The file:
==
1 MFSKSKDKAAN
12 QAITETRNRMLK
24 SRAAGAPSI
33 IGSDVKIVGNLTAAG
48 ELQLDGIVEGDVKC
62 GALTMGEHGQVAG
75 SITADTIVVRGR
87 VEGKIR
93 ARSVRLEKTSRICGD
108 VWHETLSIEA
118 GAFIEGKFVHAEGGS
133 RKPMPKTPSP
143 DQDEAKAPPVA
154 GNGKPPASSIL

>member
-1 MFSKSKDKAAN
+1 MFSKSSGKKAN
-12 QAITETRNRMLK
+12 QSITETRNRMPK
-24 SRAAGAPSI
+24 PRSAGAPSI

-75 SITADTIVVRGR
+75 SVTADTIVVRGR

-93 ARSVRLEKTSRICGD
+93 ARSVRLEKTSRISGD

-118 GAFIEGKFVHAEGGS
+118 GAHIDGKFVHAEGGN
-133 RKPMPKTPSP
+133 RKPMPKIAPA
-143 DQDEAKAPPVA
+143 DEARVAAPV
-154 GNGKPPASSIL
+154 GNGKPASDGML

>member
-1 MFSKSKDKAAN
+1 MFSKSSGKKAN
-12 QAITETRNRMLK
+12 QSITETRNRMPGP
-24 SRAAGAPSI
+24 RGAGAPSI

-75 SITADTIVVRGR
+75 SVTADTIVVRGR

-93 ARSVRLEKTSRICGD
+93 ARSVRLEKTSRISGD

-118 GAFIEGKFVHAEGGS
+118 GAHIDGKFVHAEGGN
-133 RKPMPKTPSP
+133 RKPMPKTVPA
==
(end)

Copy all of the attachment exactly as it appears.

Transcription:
1 MFSKSKDKAAN
12 QAITETRNRMLK
24 SRAAGAPSI
33 IGSDVKIVGNLTAAG
48 ELQLDGIVEGDVKC
62 GALTMGEHGQVAG
75 SITADTIVVRGR
87 VEGKIR
93 ARSVRLEKTSRICGD
108 VWHETLSIEA
118 GAFIEGKFVHAEGGS
133 RKPMPKTPSP
143 DQDEAKAPPVA
154 GNGKPPASSIL

>member
-1 MFSKSKDKAAN
+1 MFSKSSGKKAN
-12 QAITETRNRMLK
+12 QSITETRNRMPK
-24 SRAAGAPSI
+24 PRSAGAPSI

-75 SITADTIVVRGR
+75 SVTADTIVVRGR

-93 ARSVRLEKTSRICGD
+93 ARSVRLEKTSRISGD

-118 GAFIEGKFVHAEGGS
+118 GAHIDGKFVHAEGGN
-133 RKPMPKTPSP
+133 RKPMPKIAPA
-143 DQDEAKAPPVA
+143 DEARVAAPV
-154 GNGKPPASSIL
+154 GNGKPASDGML

>member
-1 MFSKSKDKAAN
+1 MFSKSSGKKAN
-12 QAITETRNRMLK
+12 QSITETRNRMPGP
-24 SRAAGAPSI
+24 RGAGAPSI

-75 SITADTIVVRGR
+75 SVTADTIVVRGR

-93 ARSVRLEKTSRICGD
+93 ARSVRLEKTSRISGD

-118 GAFIEGKFVHAEGGS
+118 GAHIDGKFVHAEGGN
-133 RKPMPKTPSP
+133 RKPMPKTVPA